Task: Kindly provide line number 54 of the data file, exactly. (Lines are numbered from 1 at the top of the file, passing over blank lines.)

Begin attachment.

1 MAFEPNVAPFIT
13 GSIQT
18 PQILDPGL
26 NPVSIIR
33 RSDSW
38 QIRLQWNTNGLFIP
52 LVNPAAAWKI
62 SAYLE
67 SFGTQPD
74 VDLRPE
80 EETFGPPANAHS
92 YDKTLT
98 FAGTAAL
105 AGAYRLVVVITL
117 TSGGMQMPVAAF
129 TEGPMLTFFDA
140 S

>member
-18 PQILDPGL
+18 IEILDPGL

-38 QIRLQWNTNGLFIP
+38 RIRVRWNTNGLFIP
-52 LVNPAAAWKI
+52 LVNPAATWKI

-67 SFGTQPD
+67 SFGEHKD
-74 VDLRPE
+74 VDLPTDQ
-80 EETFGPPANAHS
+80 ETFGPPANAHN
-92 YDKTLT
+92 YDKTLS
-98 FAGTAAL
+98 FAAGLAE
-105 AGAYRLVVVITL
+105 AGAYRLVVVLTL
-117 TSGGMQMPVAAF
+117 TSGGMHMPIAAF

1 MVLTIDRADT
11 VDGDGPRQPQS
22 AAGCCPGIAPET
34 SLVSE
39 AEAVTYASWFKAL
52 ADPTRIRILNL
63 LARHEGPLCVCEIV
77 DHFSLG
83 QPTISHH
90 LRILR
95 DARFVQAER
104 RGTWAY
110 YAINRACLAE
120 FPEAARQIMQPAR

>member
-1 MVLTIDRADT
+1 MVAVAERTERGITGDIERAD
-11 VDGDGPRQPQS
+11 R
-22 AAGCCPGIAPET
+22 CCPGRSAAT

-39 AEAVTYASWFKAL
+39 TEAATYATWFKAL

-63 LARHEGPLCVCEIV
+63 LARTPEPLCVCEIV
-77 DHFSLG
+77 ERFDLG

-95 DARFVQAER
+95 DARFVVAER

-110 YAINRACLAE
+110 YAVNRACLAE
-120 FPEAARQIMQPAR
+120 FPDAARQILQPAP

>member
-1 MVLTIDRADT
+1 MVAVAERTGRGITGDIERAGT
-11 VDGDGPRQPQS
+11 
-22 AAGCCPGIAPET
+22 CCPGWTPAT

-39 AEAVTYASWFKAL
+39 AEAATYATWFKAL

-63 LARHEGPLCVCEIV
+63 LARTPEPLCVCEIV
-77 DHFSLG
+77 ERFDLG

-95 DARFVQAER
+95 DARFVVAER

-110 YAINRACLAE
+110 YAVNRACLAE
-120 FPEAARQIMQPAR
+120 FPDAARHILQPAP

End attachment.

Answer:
-1 MVLTIDRADT